But while Mosul was the beginning of something, it also signaled the end of something else – Evans’ relationship with his parents.7At least for a while. In recent episodes of his shows, Evans has mentioned renewed contact with his family as his mother fell ill and passed away in 2021. In February of that year he said, “I am in Texas because my mom is dying of cancer”; in April he added, “I’m flying to Texas to see my mom for the last time.”
“I was stumbling through the ruins of a neighborhood that had been shattered by warheads and smelling the rotting corpses wafting up from beneath collapsed piles of masonry and then talking with my parents and realizing they just… didn’t give a shit,” he told me.“Just the lack of care about the consequences of what they voted for. This almost sociopathic disregard for the impact of their vote.”
Evans still sounded incredulous, years later. “That recognition that someone can be ‘nice’ and also be a willing accomplice to evil made it very difficult for me to continue to have a relationship with them,” he said.
Evans’ time in the Middle East also led to two podcast projects: It Could Happen Here, and The Women’s War. It Could Happen Here is a speculative fiction account of a second American civil war, rooted in Evans’ research on American Christo-fascism and right-wing radicalization networks as well as the insurgencies and civil conflicts he’s reported on in Syria, Iraq and Ukraine. Evans posits that the ingredients for a second civil war are brewing under the surface of American society. All it would take for them to boil over are anuprising like summer 2020’s, a crisis like the pandemic, or the president refusing to leave office. He released it in April 2019 but such speculation feels more real than ever after the events of 2020.
It Could Happen Here is mainly about societal collapse. The Women’s War is about what happens after.
Evans visited northern Syria again in mid-2019, after his podcast audience raised over $40,000 in a GoFundMe to pay for his international reporting. More specifically, he went to Rojava, an autonomous region in the northeast where the people established a new society out of the wreckage of the Syrian Civil War. Rojava attracted international attention during the war against ISIS for its all-women military units. But it’s also unique and significant for being an anti-capitalist, feminist and eco-conscious society inspired by the libertarian socialist thinker Murray Bookchin and a Kurdish leftist militant named Abdullah Öcalan.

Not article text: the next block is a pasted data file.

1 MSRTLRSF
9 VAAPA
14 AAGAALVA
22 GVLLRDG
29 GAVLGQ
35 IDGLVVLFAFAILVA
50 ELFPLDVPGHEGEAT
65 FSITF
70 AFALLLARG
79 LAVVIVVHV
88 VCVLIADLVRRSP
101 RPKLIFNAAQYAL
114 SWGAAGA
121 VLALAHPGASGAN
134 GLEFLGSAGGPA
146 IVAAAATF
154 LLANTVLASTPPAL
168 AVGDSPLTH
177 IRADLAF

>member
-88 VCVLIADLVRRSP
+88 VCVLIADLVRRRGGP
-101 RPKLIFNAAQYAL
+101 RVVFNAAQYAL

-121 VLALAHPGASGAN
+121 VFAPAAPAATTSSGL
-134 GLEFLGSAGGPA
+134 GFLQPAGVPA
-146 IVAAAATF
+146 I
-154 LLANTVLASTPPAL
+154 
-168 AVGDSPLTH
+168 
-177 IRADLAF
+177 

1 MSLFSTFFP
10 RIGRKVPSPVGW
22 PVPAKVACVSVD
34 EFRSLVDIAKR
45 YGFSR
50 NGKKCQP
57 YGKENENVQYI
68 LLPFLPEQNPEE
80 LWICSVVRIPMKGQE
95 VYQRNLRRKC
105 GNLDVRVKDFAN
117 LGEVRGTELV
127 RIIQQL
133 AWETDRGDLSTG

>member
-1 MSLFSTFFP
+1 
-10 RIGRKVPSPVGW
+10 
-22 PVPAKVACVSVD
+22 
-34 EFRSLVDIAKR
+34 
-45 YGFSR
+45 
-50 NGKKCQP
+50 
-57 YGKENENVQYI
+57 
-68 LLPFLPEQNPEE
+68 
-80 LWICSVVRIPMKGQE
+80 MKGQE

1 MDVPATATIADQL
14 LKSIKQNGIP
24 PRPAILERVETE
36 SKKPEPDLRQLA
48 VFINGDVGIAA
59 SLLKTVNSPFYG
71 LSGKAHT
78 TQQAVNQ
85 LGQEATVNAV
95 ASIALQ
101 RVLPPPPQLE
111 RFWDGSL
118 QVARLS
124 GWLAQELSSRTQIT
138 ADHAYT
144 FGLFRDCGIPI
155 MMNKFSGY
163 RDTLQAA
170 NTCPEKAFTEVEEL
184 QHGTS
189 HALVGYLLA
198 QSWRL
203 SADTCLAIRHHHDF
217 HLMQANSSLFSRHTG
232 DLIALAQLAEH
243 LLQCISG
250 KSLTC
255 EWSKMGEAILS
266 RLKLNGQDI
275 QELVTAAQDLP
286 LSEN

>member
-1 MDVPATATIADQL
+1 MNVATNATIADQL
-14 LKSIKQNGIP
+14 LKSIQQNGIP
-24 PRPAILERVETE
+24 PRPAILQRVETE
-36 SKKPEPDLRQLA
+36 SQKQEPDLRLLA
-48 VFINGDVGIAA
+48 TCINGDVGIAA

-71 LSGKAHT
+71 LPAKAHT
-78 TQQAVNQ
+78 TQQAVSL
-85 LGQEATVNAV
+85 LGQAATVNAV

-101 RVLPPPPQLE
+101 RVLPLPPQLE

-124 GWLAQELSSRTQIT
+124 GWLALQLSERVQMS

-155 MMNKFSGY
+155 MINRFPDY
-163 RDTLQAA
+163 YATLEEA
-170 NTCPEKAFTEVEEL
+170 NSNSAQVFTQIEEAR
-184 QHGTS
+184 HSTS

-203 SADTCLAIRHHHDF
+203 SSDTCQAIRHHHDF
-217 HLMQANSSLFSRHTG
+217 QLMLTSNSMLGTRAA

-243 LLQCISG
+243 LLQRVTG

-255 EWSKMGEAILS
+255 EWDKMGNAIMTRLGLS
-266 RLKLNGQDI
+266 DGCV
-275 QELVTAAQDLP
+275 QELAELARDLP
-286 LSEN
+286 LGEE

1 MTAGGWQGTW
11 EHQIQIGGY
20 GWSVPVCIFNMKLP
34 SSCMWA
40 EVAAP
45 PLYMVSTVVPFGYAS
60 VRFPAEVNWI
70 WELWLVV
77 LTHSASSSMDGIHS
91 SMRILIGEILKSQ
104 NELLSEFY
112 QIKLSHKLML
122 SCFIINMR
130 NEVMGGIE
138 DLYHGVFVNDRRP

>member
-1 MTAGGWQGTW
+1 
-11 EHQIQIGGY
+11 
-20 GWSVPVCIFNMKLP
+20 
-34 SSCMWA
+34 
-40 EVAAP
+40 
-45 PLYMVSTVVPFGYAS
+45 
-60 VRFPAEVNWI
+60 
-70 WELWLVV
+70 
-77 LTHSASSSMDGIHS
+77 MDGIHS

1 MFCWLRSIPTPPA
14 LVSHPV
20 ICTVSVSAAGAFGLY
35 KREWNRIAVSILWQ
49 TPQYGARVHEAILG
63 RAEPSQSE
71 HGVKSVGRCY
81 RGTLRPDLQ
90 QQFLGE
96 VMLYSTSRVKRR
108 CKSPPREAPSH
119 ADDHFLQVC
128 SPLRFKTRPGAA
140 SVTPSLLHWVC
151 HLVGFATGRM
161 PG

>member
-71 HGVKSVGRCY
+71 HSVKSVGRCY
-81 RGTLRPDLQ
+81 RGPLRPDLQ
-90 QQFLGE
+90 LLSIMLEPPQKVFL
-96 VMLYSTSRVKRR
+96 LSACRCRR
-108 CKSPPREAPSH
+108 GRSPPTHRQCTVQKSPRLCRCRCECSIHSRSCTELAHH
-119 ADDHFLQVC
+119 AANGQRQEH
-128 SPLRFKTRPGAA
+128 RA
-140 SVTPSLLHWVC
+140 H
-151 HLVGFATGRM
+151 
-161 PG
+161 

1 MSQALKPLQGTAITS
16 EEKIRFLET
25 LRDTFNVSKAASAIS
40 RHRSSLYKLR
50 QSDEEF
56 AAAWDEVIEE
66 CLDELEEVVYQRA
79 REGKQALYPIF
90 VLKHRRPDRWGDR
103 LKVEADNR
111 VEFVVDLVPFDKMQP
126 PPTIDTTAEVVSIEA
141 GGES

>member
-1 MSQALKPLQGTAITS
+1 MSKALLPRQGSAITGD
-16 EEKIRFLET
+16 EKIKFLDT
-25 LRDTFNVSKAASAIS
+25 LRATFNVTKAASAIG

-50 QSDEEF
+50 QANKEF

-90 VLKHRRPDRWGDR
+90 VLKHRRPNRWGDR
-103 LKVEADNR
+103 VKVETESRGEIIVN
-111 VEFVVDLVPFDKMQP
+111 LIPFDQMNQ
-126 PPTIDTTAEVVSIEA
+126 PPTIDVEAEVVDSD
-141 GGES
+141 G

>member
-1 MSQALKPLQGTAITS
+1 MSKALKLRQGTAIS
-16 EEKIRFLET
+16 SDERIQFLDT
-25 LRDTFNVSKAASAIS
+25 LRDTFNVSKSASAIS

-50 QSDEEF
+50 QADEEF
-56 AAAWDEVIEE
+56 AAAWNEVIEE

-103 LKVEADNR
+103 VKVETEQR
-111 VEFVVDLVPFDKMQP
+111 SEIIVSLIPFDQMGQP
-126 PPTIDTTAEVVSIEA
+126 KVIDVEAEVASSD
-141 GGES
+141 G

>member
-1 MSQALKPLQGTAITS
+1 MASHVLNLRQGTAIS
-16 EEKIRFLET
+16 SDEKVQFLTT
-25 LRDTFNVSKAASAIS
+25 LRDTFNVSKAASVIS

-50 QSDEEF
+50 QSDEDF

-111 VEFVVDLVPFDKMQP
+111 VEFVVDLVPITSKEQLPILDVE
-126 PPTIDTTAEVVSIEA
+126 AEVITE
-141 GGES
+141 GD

The Rojavan constitution enshrined women’s freedom and equality in all areas of life, environmental sustainability, the rights to employment, self-defense, healthcare, housing, and information. The people there organized a combination of co-ops, communes and councils in pursuit of decentralized governance in order to maximize every individual’s participation in democratic processes. Between two to four million people live there. Just a few months after Evans’ visit, Donald Trump pulled US troops from the area, allowing Turkey’s forces to attack and destabilize the region.
Evans traveled to Rojava with Jake Hanrahan, a British conflict journalist and documentarian. Hanrahan is best known for his media platform Popular Front, which he markets as “grassroots conflict journalism.” In one particularly memorable episode of The Women’s War, the men interviewed two women, Alia and Abbi, who left their fairly average lives in the Caribbean to become ISIS brides.
The five of them – two brides, two journalists, and one interpreter – sit alone in a small trailer in the midst of a massive refugee camp (”the size of Burning Man,” Evans remarks) called Al-Hol. It’s jarring to hear their Caribbean English accents while Evans describes their full niqabs in narration.
“The killing has come from both sides,” one woman says. She was nonchalant towards ISIS’s violence and refused to make a judgment on its morality. Ultimately, she didn’t think ISIS was all that extreme.
“Please note that an extremist may not be the best judge of what is and is not extreme,” Evans sidebars dryly in the narration.
Throughout the interview, the women’s audio frequently sounds much further from the microphones than Evans’ and Hanrahans’, as if illustrating the chasm between them and the worlds they now inhabit. But tension in the small trailer rises as the journalists and their interpreter, Khabat Abbas, press the women on the genocide and enslavement of the Yazidi people.